The physical principles underlying all these phenomena that perturb Dawn's orbit are understood with exceptional clarity. Although the values of the myriad parameters involved are ascertained quite accurately, they are not known perfectly. As a result, navigators' prediction of the ship's course includes some degree of uncertainty. Even their ability to determine the present orbit is subject to a variety of small errors typical in sensitive physical measurements.

For all of these reasons, the craft's actual orbit departs slightly from the plan, and the deviations tend to grow, albeit gradually. As designers expected, in survey orbit and HAMO, the differences were small enough that they did not affect the complex operations plans. Analysis well before Dawn arrived at Vesta predicted that the discrepancies in LAMO would be large enough that occasional adjustments of the orbit would be necessary. Therefore, mission controllers scheduled a window every week (on Saturdays, as it turned out) to use the ion propulsion system to fine-tune the spacecraft's trajectory, bringing it back to the intended orbit. These are known as "orbit maintenance maneuvers," and succumbing to instincts developed during their long evolutionary history, engineers refer to them by an acronym: OMM. (As the common thread among team members is their technical training and passion for the exploration of the cosmos, and not Buddhism, the term is spoken by naming the letters, not pronouncing it as a means of achieving inner peace. Instead, it may be thought of as a means of achieving orbital tranquility and harmony.)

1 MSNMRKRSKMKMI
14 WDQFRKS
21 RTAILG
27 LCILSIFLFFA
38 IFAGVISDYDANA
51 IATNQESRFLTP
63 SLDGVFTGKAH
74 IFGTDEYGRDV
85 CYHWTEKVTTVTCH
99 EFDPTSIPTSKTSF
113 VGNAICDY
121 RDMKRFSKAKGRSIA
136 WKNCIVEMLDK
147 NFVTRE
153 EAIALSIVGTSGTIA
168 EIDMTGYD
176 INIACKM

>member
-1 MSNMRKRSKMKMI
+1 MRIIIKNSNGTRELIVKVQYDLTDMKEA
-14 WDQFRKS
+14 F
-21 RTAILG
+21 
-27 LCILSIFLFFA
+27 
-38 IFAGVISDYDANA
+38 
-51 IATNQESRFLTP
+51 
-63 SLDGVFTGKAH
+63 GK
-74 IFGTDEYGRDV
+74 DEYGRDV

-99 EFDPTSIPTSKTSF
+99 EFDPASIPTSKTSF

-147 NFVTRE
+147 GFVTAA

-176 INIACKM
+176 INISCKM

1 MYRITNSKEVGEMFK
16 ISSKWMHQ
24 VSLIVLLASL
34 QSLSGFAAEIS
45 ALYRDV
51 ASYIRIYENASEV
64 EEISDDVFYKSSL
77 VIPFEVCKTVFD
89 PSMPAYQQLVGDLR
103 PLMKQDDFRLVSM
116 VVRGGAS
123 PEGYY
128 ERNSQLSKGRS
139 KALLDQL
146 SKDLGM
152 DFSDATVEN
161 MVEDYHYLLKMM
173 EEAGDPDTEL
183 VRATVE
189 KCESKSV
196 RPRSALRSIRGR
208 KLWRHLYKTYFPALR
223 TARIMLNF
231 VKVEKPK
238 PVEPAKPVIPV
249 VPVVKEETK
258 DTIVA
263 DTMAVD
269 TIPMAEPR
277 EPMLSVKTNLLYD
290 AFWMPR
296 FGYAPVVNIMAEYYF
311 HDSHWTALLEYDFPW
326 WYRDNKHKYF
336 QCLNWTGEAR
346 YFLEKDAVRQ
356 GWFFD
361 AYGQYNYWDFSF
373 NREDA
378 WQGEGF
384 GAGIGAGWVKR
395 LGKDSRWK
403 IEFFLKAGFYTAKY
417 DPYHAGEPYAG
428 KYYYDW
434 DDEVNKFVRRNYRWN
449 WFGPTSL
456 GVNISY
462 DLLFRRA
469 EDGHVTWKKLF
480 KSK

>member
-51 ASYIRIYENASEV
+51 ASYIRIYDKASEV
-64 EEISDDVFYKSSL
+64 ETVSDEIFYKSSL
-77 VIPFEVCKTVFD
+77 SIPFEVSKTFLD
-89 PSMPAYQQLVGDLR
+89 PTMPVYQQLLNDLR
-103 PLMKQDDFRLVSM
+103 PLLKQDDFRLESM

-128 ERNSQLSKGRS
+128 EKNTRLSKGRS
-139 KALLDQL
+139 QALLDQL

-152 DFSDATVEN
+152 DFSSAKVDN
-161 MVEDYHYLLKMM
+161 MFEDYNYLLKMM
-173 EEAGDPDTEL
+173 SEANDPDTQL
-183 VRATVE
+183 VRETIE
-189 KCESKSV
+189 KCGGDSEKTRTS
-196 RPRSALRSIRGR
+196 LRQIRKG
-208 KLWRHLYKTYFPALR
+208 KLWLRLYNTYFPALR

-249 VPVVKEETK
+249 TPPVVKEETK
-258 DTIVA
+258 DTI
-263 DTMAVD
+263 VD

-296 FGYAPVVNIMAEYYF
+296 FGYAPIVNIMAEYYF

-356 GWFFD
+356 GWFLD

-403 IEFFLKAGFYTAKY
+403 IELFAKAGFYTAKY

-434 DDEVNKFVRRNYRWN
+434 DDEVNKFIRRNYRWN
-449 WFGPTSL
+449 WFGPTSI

The LAMO phase began on December 12, and OMMs were performed on December 17 and 24. In contrast to the long periods of thrusting required with ion propulsion for other parts of the mission, the corrections needed were so small that each OMM needed less than 15 minutes. The whisper-like thrust changed the spacecraft's speed by less than five centimeters per second (one-tenth of a mph). But that was enough to nudge Dawn back to the planned orbit.